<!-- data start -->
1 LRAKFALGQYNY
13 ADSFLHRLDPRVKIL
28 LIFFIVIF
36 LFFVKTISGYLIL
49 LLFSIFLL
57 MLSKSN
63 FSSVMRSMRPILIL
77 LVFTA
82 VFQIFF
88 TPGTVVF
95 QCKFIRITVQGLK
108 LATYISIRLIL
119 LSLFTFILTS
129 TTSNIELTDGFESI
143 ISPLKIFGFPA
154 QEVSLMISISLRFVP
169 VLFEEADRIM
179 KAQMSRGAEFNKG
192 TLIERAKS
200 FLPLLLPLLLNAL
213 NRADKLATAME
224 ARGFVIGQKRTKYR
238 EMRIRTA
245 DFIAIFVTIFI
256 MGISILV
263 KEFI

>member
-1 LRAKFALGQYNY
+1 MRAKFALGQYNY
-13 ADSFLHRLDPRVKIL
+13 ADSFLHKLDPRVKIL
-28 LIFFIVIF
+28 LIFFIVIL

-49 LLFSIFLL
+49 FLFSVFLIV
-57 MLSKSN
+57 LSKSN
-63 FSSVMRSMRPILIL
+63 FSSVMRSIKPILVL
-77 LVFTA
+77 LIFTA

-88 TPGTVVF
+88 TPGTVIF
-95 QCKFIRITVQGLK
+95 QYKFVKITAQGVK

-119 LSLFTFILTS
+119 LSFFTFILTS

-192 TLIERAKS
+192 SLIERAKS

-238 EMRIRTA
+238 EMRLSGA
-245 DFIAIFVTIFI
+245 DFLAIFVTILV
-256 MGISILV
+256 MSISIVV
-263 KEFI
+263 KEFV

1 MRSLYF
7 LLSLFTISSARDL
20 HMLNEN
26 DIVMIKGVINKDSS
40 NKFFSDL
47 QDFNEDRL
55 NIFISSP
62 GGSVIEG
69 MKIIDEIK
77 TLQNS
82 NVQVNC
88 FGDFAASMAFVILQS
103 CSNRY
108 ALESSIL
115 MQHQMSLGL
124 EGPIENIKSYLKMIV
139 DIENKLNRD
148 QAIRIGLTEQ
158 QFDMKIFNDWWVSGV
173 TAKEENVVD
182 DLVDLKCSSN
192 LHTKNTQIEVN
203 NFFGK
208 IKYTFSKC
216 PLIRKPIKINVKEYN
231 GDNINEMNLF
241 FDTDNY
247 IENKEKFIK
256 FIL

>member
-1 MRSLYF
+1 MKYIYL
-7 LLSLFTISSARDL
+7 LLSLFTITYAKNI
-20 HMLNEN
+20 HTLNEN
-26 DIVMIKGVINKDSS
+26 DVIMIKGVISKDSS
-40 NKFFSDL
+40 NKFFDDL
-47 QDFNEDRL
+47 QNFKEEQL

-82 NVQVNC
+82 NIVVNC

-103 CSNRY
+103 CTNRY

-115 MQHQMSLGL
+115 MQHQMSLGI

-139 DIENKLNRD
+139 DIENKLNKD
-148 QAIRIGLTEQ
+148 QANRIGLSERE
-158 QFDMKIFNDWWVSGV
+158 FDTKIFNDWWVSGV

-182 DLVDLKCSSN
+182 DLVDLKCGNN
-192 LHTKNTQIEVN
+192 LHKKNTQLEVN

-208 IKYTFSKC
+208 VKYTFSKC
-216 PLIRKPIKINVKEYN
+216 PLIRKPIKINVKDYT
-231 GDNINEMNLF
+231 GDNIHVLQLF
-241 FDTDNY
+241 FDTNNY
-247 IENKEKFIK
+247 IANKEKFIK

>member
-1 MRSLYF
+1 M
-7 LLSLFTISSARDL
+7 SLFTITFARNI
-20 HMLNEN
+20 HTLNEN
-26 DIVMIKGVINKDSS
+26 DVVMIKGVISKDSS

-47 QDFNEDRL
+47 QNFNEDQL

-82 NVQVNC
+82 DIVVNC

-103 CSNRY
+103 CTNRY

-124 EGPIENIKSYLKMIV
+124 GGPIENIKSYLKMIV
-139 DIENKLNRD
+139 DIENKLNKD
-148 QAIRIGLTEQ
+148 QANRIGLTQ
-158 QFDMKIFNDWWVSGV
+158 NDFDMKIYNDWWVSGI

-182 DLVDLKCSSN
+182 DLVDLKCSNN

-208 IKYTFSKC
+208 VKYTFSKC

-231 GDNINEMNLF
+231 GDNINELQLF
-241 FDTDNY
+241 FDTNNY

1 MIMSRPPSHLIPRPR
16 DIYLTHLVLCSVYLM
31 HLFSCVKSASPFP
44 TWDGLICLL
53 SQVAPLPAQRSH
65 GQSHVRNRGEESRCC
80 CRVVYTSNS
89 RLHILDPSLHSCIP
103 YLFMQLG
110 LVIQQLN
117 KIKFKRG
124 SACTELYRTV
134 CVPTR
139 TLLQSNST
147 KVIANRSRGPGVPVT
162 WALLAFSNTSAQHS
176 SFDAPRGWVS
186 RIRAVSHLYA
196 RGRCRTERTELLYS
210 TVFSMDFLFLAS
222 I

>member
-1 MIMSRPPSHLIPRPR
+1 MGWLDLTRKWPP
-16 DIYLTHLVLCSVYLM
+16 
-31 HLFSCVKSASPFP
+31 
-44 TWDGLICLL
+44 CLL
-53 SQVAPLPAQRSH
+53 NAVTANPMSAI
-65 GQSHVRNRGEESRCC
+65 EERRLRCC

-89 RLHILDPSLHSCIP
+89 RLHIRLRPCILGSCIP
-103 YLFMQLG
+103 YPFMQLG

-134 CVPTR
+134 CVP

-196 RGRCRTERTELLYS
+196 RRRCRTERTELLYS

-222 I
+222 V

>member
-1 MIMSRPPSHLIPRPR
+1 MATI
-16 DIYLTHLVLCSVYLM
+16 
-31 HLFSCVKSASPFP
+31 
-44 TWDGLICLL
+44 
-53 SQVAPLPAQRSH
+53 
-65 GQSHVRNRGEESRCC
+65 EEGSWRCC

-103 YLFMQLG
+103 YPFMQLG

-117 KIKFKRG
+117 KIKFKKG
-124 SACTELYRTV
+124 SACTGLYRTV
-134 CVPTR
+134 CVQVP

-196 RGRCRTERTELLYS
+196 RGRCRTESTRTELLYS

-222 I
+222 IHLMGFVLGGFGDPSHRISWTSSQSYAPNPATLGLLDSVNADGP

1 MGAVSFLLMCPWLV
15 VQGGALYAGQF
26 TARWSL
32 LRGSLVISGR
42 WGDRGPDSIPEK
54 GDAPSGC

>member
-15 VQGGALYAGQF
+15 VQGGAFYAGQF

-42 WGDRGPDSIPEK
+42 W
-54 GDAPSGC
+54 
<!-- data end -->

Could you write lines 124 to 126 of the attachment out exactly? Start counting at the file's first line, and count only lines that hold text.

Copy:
-247 IENKEKFIK
+247 IANKEKFIK

>member